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34 of 39 people found the following review helpful
5.0 out of 5 stars A Warning to Obsessives of Any Stripe
Because I'll be reviewing Life List in an upcoming issue of Bird Watcher's Digest, I'll keep this brief. This little book rolls over you like a steam train, slowly gaining speed and intensity, and clattering away in your mind long after you've finished it. With her straightforward, mostly nonjudgmental take, showing without telling, Olivia Gentile raises questions about...
Published on April 21, 2009 by Julie S. Zickefoose

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26 of 29 people found the following review helpful
3.0 out of 5 stars The Perils and Joys of an Obsession
I am a birder. A serious amateur. And a bird photographer. And a big fan of the late, great Phoebe Snetsinger.

Any biography of Snetsinger has to be measured against her own, posthumously published journal, Birding On Borrowed Time. Olivia Gentile had access to many of Snetsinger's family members, most of her papers, and many of her friends and birding...
Published on October 25, 2009 by James D. DeWitt


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34 of 39 people found the following review helpful
5.0 out of 5 stars A Warning to Obsessives of Any Stripe, April 21, 2009
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This review is from: Life List: A Woman's Quest for the World's Most Amazing Birds (Hardcover)
Because I'll be reviewing Life List in an upcoming issue of Bird Watcher's Digest, I'll keep this brief. This little book rolls over you like a steam train, slowly gaining speed and intensity, and clattering away in your mind long after you've finished it. With her straightforward, mostly nonjudgmental take, showing without telling, Olivia Gentile raises questions about Phoebe Snetsinger's choices that caused me to examine my own prejudices and boundaries in the pursuit of personal fulfillment. Its penetrating depth is the little surprise of a book that's gripping enough to be a novel, but tells nothing but the truth.
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26 of 29 people found the following review helpful
3.0 out of 5 stars The Perils and Joys of an Obsession, October 25, 2009
By 
James D. DeWitt "Alaska Fan" (Fairbanks, AK United States) - See all my reviews
(VINE VOICE)    (REAL NAME)   
This review is from: Life List: A Woman's Quest for the World's Most Amazing Birds (Hardcover)
I am a birder. A serious amateur. And a bird photographer. And a big fan of the late, great Phoebe Snetsinger.

Any biography of Snetsinger has to be measured against her own, posthumously published journal, Birding On Borrowed Time. Olivia Gentile had access to many of Snetsinger's family members, most of her papers, and many of her friends and birding companions. She had all the resources. Does she bring anything new?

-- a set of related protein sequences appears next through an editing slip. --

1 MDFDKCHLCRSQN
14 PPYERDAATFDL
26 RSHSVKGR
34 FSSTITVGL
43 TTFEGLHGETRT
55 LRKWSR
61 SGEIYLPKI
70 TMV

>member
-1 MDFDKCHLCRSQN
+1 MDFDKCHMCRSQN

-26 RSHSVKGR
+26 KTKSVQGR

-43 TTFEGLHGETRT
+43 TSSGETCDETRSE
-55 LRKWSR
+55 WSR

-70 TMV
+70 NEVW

Gentile makes some excellent points, but the best are left for the reader to glean, not the ones that Gentile forces on a reader. It's hardly news that birders can be obsessive. The Big Year: A Tale of Man, Nature, and Fowl Obsession, Kingbird Highway: The Biggest Year in the Life of an Extreme Birder and To See Every Bird on Earth: A Father, a Son, and a Lifetime Obsession are just three examples of the subgenre. What Gentile does establish is that Phoebe Snetsinger was among the very best amateur birders of the 20th century. She was much more than one of those birders who tick them off a life list, after a glimpse or a party member's report; she scorned that kind of birder. And Gentile also establishes effectively that for Snetsinger - at least perhaps until the last few years - the birds were the goal, to be savored and appreciated; not the number on a list.

And when Gentile simply lets family members talk about the impact of Snetsinger's obsession on them and their lives, she does well. Beyond doubt, Snetsinger's was a true obsession, leaving a greatly diminished space in her life for her husband, her children and anything else. But Snetsinger believed that her obsession with birds kept her alive, helped her survive her bouts with metastasized melanoma. And her response to her husband's complaints - that her interest was no different than her husband's earlier focus on his career - rings true.

When Gentile lets the facts tell the story, it shines. But when Gentile indulges in pop psychology and pop sociology, writing in her voice instead of simply letting the facts tell the story; well, for me the biography becomes annoying instead of insightful. Snetsinger survived a brutal rape in Papua New Guinea. Gentile's repeated assertion that Snetsinger "never came to terms with what had happened" is more than simply annoying. It's insulting to the memory of Phoebe Snetsinger. She had the courage not let it stop her.

Phoebe Snetsinger was a remarkable woman, a superbly skilled birder and a wonderful example of what an individual can accomplish, even with a so-called "late start." Her story is also a cautionary tale. But is would be a mistake, I think, to let the cautionary aspects outweigh the brilliance of her work, or the evident delight she took from it. Three stars for the new information Gentile provides on this amazing woman; but I take two stars off for the annoying injection of Gentile's simplistic interpretations.